How to protect pets from heartworm as El Paso anticipates more rain

Local News

Stella, a bulldog, poses after competing in the Westminster Kennel Club dog show’s agility contest on Friday, June 11, 2021, in Tarrytown, New York. Because of pandemic precautions, the prestigious dog show is being held outside New York City for the first time. (AP Photo/Jennifer Peltz)

EL PASO, Texas (KTSM) — As more rain, and thus standing water, is expected in the Borderland, veterinarians in the area are reminding pet owners to keep their pets up to date with their heartworm medication.

Heartworm is a serious disease that can prove fatal in pets including dogs, cats and ferrets. The disease is caused by a parasite named Dirofilaria immitis that are dispersed via mosquito bite. According to the Food and Drug Administration (FDA), the worms spend their lives in a host’s heart, lungs and associated blood vessels.

“We just want to make sure people get their pets tested and on a preventative,” Dr. Jacqueline Hernandez, a veterinarian at the Vista Hills Animal Hospital in East El Paso, told KTSM 9 News. “It’s never too late to get them on a preventative.”

It’s important to note that heartworm disease is not contagious and only spread from a mosquito bite.

Heartworms release their offspring into a host’s bloodstream once infected and it takes about six months for infective larvae to mature into adult heartworms. The lifespan of a heartworm ranges between five and seven years. Adult heartworms resemble cooked rice noodles, with males growing to about 5 inches and females around 11 inches in length.

The earliest larvae can be detected in the blood is about six months after an infected mosquito bite.

“Most of the time, dogs are atypical, meaning that they don’t have clinical signs,” Hernandez said. “Most dogs are diagnosed after we perform a heartworm test that we recommend when they come in for their annual visit.”

Hernandez urges pet owners in the Borderland to have their pets tested for heartworms and put on a preventative, especially residents in the Upper and Lower Valley areas of El Paso where standing water from rain and irrigation is common during the summer months.

Pet owners can obtain a prescription for heartworm preventative from their vets, which are administered monthly as a chewable or non-chewable tablet, liquid or topical. Veterinarians can also give a shot under the skin every six to 12 months.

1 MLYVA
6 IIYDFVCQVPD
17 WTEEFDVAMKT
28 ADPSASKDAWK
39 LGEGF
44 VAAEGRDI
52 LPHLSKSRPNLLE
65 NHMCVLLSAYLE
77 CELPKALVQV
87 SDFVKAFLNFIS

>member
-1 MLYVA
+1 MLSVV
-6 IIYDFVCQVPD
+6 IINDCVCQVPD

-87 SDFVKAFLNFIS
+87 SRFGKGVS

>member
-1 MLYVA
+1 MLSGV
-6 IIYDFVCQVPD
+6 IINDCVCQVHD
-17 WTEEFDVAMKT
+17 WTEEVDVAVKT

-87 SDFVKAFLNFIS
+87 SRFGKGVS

If a dog, cat or ferret is infected with heartworms, symptoms can range in severity based on how long the animal has been infected, as well as how the host’s body responds to the parasite.

There are four classes of heartworm disease, with severity level climbing as the class ascends:

  • Class 1: No symptoms, or sometimes mild symptoms like a slight cough
  • Class 2: Mild to moderate symptoms that include an occasional cough and being tired after some activity
  • Class 3: More concerning symptoms, including a persistent cough, tiredness after light activity, and appearing ill. Difficulty breathing and heart failure are not uncommon. Changes in the heart and lungs are often visible through a chest x-ray during Classes 2 and 3
  • Class 4: This stage is called “caval syndrome” and is when a collection of heartworms called the worm burden blocks blood flow. Caval syndrome can be fatal and require rapid surgical removal — the only treatment option at that stage. Most dogs do not survive caval syndrome, even with surgery.

Caval syndrome does not occur in every dog with heartworms but can progress and damage the organs if left untreated.

Treating heartworm is physically difficult for the animal and financially for the pet owner. The treatment can sometimes be toxic to a dog’s body and cause complications like pulmonary embolisms or blood clots in the lungs.

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